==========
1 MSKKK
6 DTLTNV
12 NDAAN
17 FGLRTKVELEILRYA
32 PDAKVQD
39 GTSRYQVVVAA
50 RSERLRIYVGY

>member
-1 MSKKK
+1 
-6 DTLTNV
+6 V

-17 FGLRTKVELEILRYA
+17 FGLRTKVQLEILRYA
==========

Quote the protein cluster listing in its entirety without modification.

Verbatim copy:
1 MSKKK
6 DTLTNV
12 NDAAN
17 FGLRTKVELEILRYA
32 PDAKVQD
39 GTSRYQVVVAA
50 RSERLRIYVGY

>member
-1 MSKKK
+1 
-6 DTLTNV
+6 V

-17 FGLRTKVELEILRYA
+17 FGLRTKVQLEILRYA